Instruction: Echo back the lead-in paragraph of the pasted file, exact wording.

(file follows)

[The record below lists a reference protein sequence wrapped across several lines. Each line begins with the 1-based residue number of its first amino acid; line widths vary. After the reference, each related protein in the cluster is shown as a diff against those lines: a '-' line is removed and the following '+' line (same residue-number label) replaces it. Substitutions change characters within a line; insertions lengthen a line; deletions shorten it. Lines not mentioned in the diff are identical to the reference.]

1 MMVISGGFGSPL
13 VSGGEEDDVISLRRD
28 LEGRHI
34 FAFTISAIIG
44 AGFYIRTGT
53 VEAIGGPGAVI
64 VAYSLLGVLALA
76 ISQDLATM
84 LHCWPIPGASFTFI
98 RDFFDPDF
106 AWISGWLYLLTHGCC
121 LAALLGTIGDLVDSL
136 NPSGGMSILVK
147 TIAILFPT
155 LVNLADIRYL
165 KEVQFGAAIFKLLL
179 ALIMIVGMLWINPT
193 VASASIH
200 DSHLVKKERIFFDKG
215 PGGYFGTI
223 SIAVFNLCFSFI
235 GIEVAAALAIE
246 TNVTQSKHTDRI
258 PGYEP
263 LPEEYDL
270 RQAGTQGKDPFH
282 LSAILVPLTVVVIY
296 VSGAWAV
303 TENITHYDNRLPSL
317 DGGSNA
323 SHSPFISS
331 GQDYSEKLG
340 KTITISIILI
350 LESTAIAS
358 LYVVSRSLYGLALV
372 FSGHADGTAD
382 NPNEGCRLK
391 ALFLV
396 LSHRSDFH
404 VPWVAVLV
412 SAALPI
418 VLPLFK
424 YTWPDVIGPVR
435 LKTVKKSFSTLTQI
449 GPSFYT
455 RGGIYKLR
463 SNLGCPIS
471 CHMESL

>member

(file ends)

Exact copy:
[The record below lists a reference protein sequence wrapped across several lines. Each line begins with the 1-based residue number of its first amino acid; line widths vary. After the reference, each related protein in the cluster is shown as a diff against those lines: a '-' line is removed and the following '+' line (same residue-number label) replaces it. Substitutions change characters within a line; insertions lengthen a line; deletions shorten it. Lines not mentioned in the diff are identical to the reference.]